Russell Brand - like Madonna, Katie Price and Geri Halliwell - has written a children's book, and it's been described by critics as "excremental", "puerile" and "simply embarrassing".
Children's books have "hit a new low" the Independent's Nicholas Tucker wrote, despairing over a book he described as not only "wearingly offensive" but also "worryingly taken up... by hatred and loathing."
Hot off the back of Brand's anti-capitalist offering, Revolution, the comedian will this week be releasing Trickster Tales: The Pied Piper of Hamelin - the first in a series of "reinterpretations" of classic children’s fairy tales, and essentially what seems to be the kiddy version of his highly controversial adult book.
Speaking to The Guardian's Stuart Jeffries about his inspiration, Brand said that he wants to communicate to children "not to trust anyone in authority and listen to the voice within themselves and be awake to the possibility of radical change. Otherwise they will be killed.”
“Somebody once said to me," he explained: "‘Don’t worry about adults any more. We’re all doomed. Communicate to the children. Wake up the children.’ So I thought, right, yeah."
It features "hip-hop gangsta rats and a “glint-eyed philosopher-piper" - who looks suspiciously like the author - but it does not seem to be creating the effect the Hollywood star turned political commentator hoped for.
"Is there anything more spiritually bankrupt and presumptuous than celebrities who think they can write for kids?" the Guardian asked.
Writing for kids, Jeffries points out, is harder than you’d think - but that doesn't stop celebrities trying.
It is, he says, inevitably an effective way for famous people to "open up a new market for their products, one that, fingers crossed, extends their careers as bankable cultural workers."
But, the Independent argues: "Were it not for his celebrity, this book in manuscript would surely have been returned to its author by any publisher along perhaps with some kindly advice for seeking out an anger-management course."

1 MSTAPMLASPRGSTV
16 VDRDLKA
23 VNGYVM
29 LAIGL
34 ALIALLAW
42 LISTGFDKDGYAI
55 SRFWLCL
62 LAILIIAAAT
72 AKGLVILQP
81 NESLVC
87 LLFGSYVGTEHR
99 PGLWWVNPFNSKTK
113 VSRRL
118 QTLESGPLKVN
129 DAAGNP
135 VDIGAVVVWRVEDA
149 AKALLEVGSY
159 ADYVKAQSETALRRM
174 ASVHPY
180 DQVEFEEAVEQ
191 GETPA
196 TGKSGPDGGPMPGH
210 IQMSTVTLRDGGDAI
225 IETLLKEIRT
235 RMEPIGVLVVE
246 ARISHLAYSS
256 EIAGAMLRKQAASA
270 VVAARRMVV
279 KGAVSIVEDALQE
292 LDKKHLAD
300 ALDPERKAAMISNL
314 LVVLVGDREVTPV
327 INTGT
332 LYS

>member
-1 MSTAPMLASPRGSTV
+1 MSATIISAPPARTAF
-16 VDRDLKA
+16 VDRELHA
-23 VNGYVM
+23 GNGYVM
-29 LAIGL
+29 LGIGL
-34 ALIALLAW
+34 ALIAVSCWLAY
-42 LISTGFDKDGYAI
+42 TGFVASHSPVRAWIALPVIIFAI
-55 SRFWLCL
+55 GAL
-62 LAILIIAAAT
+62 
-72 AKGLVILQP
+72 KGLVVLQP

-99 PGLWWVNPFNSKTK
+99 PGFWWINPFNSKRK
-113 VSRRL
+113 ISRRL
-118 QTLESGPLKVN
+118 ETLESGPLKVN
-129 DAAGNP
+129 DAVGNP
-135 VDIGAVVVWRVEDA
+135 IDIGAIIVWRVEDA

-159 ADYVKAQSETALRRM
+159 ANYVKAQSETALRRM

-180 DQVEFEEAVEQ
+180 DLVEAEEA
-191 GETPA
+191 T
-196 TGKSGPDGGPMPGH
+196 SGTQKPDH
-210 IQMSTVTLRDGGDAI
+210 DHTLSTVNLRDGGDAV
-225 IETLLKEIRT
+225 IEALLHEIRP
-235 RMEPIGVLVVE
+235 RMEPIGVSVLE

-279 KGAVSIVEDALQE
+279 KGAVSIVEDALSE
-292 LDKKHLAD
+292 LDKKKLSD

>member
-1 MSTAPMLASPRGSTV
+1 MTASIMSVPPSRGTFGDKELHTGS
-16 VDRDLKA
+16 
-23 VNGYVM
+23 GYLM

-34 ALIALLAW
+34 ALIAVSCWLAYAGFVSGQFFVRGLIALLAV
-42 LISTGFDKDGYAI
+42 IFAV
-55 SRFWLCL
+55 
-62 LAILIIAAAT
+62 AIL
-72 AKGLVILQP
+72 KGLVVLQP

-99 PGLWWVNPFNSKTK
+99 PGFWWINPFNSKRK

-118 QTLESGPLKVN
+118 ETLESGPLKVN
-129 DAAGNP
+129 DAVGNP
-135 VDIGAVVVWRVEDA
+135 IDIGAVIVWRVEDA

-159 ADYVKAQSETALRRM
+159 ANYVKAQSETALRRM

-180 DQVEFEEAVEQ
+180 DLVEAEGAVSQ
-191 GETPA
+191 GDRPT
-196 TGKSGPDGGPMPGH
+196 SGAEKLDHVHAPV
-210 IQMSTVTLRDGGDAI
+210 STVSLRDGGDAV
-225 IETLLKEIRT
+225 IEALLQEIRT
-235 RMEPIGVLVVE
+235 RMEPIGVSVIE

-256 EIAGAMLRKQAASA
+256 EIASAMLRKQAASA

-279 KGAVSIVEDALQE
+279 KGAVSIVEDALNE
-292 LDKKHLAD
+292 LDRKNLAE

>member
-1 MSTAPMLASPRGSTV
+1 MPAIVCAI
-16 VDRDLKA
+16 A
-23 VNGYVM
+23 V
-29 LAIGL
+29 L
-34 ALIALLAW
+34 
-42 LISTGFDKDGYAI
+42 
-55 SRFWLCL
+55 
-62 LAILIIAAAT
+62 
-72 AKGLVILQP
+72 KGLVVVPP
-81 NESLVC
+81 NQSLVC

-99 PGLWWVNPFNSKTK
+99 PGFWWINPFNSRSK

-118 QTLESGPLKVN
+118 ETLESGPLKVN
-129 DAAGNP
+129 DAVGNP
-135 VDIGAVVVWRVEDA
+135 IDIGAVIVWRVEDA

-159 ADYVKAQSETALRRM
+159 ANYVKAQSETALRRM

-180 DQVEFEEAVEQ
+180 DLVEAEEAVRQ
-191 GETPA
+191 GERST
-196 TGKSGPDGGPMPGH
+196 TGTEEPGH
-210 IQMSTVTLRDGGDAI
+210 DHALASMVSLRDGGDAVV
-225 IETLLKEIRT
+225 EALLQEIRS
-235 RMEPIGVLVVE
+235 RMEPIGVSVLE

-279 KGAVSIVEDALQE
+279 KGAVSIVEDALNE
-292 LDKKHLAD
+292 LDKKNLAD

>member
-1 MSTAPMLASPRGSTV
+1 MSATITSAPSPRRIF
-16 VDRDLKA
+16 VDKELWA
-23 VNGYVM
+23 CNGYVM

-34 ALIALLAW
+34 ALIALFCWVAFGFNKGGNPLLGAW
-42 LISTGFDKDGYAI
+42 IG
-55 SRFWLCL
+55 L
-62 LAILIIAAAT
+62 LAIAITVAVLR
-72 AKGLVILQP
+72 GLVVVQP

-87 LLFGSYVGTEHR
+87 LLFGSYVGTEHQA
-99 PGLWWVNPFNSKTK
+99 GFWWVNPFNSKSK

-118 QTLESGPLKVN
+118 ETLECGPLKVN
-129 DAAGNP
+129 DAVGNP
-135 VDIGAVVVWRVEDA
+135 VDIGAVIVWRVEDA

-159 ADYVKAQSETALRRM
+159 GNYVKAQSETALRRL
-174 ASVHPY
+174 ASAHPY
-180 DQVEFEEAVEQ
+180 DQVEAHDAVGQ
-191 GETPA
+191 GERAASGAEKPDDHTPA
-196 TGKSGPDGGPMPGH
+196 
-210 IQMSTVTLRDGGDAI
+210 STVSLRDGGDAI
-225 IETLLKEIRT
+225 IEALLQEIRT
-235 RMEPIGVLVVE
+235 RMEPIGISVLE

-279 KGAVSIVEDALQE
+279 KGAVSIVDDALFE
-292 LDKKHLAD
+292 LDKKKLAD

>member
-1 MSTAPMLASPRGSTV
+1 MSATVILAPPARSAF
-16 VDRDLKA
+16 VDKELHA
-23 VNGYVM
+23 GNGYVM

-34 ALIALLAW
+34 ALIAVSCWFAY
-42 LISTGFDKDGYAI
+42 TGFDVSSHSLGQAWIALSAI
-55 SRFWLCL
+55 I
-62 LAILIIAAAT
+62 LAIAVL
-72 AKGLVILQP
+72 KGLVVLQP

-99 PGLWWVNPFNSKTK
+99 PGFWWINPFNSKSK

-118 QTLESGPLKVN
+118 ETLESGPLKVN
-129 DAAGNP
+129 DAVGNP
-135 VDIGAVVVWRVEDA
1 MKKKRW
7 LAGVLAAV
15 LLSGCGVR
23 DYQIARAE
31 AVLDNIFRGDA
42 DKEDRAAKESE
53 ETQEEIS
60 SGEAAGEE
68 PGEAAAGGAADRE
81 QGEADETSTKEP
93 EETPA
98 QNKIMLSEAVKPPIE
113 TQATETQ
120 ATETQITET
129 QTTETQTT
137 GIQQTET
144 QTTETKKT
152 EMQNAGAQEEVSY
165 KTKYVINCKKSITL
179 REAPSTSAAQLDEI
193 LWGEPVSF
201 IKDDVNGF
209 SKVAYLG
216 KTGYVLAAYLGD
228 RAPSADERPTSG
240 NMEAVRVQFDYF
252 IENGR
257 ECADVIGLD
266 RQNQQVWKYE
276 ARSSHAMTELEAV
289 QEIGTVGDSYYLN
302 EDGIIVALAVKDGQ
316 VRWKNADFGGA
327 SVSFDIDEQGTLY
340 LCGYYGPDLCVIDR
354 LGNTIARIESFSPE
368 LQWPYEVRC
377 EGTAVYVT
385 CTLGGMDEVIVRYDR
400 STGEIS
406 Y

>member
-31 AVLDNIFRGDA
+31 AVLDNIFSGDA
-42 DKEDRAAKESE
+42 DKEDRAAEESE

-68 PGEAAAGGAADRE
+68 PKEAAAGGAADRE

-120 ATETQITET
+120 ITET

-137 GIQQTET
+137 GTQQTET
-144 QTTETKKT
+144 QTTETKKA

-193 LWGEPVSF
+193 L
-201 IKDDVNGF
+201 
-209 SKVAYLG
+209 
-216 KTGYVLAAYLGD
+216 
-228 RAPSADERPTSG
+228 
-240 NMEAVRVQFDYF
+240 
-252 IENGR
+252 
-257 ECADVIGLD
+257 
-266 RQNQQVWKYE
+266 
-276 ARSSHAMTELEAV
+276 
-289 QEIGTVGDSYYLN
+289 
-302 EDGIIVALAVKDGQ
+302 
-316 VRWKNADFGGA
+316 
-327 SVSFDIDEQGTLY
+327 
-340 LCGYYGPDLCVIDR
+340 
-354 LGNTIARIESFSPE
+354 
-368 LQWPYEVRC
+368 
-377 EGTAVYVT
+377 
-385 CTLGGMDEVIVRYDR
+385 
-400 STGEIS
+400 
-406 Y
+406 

In The Independent, Tucker argued: "A torrent of lavatory and gross-out jokes may just pass on a boozy night at a comedy club. On the page, they are simply embarrassing."
The critic describes how Brand's take on the classic folk tale is a "execrable, not to say excremental book" all presented in a "look-at-me writing style."
"Robert Browning in his great poem detested the Mayor of Hamelin and his corrupt council but deeply sympathised with the parents who had lost their children," he writes. "But Brand, rather worryingly for a self-styled revolutionary in search of followers, seems entirely taken up by hatred, loathing everyone save for crippled and bullied young Sam and his worthy mother."
Discussing the "revolutionary" aspect of the children's book, Tucker adds that "after so much random negativity the endorsement in the last few pages of the values of ‘truth, love and honour’ rings hollow indeed."
Brand has already said he hopes his critics will judge his new venture fairly and said that the project “comes from his heart”.
“I reckon that’s the nature of celebrity," he said. "There’s the judgement and all of that stuff, but in the end it probably balances out. I can’t control it. The book, I think, is a beautiful story and it came from my heart so that’s all I can really do.
“We live at a time when it’s easy to become distracted because the things that are important are invisible. I think there is something more behind the story of the Pied Piper.
“It’s not just, ‘Oh this guy came down and took away some rats’. It says let’s be very, very careful about what you allow to govern your consciousness — there are unseen and magical things that if you prioritise them, they will prioritise you.”
The first book has also been turned into a one-off live show, with Brand narrating for a special performance at the Royal Albert Hall next month.